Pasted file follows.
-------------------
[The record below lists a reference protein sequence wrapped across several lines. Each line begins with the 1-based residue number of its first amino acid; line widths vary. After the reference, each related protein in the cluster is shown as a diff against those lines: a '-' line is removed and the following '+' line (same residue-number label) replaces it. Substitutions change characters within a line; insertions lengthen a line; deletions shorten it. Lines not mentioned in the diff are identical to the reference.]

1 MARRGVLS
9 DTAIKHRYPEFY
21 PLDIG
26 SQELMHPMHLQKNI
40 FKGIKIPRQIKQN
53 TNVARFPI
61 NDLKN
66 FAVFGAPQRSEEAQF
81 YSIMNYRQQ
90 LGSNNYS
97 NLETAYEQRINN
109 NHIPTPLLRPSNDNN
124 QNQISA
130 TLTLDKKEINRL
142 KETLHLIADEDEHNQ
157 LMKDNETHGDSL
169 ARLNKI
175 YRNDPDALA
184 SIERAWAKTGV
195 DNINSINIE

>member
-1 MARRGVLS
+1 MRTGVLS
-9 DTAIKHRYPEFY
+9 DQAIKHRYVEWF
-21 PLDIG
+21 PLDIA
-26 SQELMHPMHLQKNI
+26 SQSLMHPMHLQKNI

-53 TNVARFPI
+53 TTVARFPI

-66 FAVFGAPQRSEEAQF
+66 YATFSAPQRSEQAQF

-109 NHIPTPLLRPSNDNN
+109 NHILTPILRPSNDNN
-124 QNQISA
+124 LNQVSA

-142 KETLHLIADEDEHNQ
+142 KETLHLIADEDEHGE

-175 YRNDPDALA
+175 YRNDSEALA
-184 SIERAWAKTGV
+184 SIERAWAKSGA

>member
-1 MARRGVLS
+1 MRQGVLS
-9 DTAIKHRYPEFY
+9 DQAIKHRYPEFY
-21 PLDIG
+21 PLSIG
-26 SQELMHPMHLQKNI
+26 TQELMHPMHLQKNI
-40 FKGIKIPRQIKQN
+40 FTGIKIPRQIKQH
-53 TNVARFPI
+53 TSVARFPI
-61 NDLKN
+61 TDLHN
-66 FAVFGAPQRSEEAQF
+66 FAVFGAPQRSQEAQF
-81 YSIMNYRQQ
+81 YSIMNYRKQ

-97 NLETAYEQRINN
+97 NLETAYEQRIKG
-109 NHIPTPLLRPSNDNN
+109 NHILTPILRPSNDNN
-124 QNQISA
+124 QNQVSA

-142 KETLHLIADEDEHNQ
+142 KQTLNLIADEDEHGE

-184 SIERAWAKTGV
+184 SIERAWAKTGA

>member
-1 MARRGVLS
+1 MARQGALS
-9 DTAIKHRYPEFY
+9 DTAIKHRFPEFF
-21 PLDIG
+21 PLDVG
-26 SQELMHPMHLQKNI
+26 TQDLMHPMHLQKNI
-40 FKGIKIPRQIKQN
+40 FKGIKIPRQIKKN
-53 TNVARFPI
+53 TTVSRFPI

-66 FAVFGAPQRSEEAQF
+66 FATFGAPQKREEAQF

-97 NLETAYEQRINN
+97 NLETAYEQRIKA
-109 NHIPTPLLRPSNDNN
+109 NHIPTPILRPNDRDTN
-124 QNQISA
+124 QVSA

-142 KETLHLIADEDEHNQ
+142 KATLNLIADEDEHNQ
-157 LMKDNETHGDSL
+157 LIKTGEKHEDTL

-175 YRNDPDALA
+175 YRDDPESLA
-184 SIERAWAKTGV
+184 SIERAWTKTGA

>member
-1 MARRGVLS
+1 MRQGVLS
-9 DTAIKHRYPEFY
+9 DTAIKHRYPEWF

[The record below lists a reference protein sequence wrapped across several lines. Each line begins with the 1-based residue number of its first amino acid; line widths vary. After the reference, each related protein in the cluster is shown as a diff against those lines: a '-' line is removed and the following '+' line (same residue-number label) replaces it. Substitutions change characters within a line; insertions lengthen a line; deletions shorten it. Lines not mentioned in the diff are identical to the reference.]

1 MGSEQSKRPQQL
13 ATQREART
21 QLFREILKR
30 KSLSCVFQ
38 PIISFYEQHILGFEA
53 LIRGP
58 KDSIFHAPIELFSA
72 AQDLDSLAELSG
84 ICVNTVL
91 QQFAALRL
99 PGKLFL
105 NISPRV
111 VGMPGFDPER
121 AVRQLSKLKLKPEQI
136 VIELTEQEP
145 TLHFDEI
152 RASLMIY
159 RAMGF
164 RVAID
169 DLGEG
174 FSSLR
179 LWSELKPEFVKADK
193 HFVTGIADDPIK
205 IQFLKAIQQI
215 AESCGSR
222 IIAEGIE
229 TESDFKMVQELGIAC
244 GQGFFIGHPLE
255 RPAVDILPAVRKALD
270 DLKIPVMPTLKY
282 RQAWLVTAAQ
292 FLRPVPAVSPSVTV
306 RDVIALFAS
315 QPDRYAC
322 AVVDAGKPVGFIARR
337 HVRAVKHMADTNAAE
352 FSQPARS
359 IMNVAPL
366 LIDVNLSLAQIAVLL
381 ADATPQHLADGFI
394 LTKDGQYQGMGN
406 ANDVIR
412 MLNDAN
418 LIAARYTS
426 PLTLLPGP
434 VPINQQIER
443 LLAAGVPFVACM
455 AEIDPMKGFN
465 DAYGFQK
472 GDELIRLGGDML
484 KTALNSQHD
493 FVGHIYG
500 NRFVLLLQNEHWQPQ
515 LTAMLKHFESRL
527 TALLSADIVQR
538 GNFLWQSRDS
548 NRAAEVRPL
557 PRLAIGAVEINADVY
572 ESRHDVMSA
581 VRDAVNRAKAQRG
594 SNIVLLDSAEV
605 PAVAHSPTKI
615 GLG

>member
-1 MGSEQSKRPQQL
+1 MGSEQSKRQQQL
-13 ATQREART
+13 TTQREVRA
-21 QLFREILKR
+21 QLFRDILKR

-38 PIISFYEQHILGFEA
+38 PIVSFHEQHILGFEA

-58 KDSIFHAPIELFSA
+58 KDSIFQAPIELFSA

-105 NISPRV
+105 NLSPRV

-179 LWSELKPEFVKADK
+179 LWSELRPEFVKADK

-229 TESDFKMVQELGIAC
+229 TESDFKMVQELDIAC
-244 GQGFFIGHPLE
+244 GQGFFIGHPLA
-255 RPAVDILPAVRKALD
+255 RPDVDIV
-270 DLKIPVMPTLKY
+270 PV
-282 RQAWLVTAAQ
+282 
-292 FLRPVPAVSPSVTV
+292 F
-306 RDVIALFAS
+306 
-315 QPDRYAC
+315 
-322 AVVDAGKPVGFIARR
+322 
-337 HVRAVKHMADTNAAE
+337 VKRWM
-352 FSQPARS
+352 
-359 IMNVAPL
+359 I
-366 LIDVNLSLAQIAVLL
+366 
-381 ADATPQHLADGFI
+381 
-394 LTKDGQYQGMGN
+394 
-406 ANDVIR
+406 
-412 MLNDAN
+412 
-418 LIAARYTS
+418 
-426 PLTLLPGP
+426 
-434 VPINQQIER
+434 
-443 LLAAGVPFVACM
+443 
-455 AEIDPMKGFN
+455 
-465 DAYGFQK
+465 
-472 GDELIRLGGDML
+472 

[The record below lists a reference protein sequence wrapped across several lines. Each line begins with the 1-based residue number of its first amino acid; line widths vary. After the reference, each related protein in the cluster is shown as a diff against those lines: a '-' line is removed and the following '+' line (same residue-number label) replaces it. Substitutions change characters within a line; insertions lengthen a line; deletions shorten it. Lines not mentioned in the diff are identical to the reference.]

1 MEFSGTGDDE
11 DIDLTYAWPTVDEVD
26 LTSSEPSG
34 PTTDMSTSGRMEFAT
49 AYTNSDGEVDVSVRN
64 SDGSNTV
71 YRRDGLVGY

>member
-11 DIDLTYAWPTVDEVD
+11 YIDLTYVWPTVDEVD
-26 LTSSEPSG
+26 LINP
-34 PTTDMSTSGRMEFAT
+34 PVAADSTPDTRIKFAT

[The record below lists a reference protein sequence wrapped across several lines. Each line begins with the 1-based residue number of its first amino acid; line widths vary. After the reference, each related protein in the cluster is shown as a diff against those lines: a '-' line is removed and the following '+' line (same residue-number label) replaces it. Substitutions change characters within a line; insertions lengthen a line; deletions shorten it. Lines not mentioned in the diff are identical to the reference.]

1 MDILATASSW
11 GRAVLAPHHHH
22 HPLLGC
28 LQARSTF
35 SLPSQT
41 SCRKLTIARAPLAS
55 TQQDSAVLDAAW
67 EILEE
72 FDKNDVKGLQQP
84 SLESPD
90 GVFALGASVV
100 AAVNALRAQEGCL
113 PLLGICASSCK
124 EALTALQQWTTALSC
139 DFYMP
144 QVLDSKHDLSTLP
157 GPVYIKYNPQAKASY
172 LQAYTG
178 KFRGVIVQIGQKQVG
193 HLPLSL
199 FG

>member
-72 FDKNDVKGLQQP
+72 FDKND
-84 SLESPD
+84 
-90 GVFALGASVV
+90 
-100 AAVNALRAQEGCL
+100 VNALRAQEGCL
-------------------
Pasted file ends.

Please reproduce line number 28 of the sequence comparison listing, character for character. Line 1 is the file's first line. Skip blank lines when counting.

+21 PLDIA